Of course, when we finished with the wedding stuff in Waikiki and jaunted over to Maui a few days later, the ukelele from the condo stayed behind. The next occupants might not have someone as crazy as I to give the instrument as much attention, but someday, somehow, the music would play again in that room. Needless to say there were a few quiet (gratefully so, by some I imagine) nights on the beautiful island as I debated my next steps.
But like so many problems we encountered in Hawaii, it was once again the nearest ABC Store to the rescue. I went for a long, dark walk one evening after dinner and came back with not only a stubbed and bloody toe from tripping over a curb in the pitch black of the poorly lit streets, but a bargain-priced ABC Store ukelele. It was, of course, of nowhere near the quality that we’d had in the other condo — but it worked just fine enough for my purposes.
Tuning it kept me busy — and did it ever need a lot of tuning. I accessed some wifi, downloaded some ukelele tuning apps for my phone (which actually exist, strangely enough) and soon resprised my role as ersatz entertainer in the cramped condo.
The family will wince at the memory, but deep down they appreciated the nightly serenades. And the cheap little musical souvenir toy (I won’t pretend it’s a real instrument) now sits — mostly quietly, save for a few nostalgic occasions — on our fireplace mantle.
We almost didn’t get to go.
The company with whom we’d reserved our little adventure, tracked us down by phone a couple days prior and tried to re-book us, we think because they had a weather issue or something and were frantically bumping people. We didn’t have a lot of leeway to change dates, and fortunately we insisted upon that fact, and it was sketchy for a day or two what would happen. But… so it was that the day before our flight home we — Karin and I — found ourselves garbed in rugged harnesses, capped in plastic helmets, and sitting in the back of something resembling a military surplus jeep that was accending the rough dirt road through a pineapple plantation and high up into the hillside overlooking the small coastal town where we were staying.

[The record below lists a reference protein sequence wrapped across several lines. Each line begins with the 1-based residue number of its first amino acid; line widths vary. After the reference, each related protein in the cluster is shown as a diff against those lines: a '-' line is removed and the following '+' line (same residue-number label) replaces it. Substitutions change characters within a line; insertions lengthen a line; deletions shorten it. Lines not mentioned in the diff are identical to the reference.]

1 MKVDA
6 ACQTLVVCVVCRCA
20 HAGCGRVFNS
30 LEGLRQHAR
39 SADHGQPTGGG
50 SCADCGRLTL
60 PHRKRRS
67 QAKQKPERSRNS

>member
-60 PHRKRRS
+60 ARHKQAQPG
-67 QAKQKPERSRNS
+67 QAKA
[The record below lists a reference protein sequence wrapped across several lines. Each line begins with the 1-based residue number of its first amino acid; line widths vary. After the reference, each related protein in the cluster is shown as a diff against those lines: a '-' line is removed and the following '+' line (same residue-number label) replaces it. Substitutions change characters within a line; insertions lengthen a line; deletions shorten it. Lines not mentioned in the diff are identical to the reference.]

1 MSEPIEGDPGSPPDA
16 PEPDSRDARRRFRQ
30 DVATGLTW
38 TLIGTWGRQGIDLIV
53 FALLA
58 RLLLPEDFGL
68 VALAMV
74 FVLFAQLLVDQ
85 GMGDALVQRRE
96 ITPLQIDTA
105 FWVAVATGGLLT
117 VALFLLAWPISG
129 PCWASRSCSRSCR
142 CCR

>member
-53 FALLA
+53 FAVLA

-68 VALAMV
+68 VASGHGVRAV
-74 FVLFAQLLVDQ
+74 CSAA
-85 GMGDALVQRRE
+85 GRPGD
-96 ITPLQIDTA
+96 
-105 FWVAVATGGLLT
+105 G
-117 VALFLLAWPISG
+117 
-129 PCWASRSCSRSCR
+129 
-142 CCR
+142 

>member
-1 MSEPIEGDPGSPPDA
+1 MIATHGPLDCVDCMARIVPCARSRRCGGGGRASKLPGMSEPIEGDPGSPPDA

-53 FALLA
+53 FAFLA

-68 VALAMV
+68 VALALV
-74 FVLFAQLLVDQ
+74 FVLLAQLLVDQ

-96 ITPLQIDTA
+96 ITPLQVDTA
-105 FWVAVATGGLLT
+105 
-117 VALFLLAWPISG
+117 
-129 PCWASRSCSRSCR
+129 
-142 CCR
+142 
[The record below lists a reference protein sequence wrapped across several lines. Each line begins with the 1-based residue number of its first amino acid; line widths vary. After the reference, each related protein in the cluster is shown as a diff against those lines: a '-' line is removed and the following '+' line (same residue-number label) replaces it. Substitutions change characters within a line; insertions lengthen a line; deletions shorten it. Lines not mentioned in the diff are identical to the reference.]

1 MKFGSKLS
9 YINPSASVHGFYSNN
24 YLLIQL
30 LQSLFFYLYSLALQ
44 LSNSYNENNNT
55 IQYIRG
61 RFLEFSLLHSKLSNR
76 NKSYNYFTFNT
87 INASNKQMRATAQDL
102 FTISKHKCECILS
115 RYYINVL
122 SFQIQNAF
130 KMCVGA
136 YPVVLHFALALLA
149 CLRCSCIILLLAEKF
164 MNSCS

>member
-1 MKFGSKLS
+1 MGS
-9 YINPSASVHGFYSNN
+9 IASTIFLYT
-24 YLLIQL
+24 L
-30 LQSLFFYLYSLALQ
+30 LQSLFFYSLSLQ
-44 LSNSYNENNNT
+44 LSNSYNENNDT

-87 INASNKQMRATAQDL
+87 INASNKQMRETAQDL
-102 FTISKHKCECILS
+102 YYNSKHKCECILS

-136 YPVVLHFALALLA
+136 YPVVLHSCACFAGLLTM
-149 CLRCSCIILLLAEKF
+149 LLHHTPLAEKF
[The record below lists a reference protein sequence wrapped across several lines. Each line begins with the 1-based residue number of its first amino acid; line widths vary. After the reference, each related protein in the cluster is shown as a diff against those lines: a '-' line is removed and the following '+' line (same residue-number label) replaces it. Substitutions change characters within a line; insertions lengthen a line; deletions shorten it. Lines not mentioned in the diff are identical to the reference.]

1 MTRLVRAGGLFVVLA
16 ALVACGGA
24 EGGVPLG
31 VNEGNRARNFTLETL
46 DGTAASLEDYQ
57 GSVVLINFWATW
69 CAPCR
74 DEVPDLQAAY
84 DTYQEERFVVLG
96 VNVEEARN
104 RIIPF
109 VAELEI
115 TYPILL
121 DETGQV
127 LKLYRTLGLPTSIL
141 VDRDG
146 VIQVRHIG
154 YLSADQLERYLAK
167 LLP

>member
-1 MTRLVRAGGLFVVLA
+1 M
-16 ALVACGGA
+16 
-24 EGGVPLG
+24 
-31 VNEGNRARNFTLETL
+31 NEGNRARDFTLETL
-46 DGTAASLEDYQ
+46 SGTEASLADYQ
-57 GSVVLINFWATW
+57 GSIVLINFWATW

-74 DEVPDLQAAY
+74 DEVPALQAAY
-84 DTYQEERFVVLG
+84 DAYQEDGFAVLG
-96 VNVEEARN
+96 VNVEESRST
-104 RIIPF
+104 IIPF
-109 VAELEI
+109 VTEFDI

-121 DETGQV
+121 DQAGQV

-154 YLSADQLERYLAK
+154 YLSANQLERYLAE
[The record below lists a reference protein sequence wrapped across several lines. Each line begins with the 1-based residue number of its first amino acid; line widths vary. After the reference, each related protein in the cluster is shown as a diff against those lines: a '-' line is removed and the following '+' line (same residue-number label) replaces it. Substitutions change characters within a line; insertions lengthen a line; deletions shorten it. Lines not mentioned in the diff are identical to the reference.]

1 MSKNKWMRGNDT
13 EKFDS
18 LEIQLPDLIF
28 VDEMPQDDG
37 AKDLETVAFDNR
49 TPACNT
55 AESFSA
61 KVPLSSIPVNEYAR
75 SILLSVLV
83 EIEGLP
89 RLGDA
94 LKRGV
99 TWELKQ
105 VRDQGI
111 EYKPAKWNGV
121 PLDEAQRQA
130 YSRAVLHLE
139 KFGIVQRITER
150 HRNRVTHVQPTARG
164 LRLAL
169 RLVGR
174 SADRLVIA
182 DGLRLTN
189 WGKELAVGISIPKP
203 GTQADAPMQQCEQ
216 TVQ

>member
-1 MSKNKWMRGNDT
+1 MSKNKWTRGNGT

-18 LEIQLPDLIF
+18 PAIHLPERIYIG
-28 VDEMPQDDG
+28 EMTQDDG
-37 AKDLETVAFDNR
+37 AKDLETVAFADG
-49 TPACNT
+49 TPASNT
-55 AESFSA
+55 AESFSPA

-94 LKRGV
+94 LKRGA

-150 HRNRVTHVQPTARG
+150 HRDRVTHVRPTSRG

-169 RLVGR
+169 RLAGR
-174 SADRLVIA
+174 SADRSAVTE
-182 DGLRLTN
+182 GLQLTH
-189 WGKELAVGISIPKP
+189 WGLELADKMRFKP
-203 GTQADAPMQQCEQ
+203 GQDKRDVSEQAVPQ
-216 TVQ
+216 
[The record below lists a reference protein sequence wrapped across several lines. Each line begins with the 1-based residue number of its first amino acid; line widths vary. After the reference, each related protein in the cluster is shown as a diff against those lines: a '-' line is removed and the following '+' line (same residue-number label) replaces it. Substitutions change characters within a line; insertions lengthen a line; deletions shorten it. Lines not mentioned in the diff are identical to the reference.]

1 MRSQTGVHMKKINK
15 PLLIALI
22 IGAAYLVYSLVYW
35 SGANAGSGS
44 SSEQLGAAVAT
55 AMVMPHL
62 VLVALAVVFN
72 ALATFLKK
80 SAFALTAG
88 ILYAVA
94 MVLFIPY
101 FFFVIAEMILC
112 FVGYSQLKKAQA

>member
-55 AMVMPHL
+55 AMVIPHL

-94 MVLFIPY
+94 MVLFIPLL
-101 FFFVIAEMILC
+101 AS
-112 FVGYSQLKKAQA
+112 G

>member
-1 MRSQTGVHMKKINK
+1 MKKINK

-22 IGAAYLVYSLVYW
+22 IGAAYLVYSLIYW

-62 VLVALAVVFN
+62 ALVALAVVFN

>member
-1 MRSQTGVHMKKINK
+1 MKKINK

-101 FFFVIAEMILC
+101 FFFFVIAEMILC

We were off to go zip-lining.
For those who have never experienced — or maybe even heard of — zip-lining, it is essentially this: you are strapped to pully wheel, the pully wheel is balanced on a steel cable, and the steel cable has been strung between two distant points — one at the top of a hill, the other somewhere lower. You sit in a harness and thanks to the elevation difference, gravity pulls you from the top to the bottom at a fairly speedy velocity, racing along at speeds normally reserved for powered vehicles until you smash into a braking system of some kind and stare back in wide-eyes amazement as the adrenaline trickles back to normal levels in your brain.
I took along my HD camera and, whenever my hands were free enough to do so, took a bunch of footage of either Karin zipping along beside me or the scenery whipping by below. I made a cool little video later.
We had a fairly perfect day for it: There was a bit of wind — enough to make the temperature comfortable in our weighty ‘don’t-take-these-off’ safety equipment wardrobes, but not too windy to impede the fun. The sun was in and out. And, of course, we were half way up a mountain, so it was just about right for two Canadians nearly sick of the unending heat.
We were also clearly the youngest in our group; Whether this was because it was a pricy activity, or it wasn’t a good season for people not in their thirties-and-up to travel, or if there was some adventuring memo we’d missed and there was some far more extreme and crazy trip we were missing out on… well, I’m not sure. But it might have been a combination of lot of things. Even the group leader seemed like he’d rather be bungee jumping or surfing from all the stories he told us as we hiked from line to line, through in fairness he was “at work.”
Whatever the reason, we climbed from drop to drop, from line to line, and enjoyed the scenery as much as the sport. In the end it was a good rush, a good way to end or vacation — plus a much-needed date-type excursion for Karin and I after two weeks of family togetherness — and I’ll definitely be looking for a second go… next time.
And, then we came home.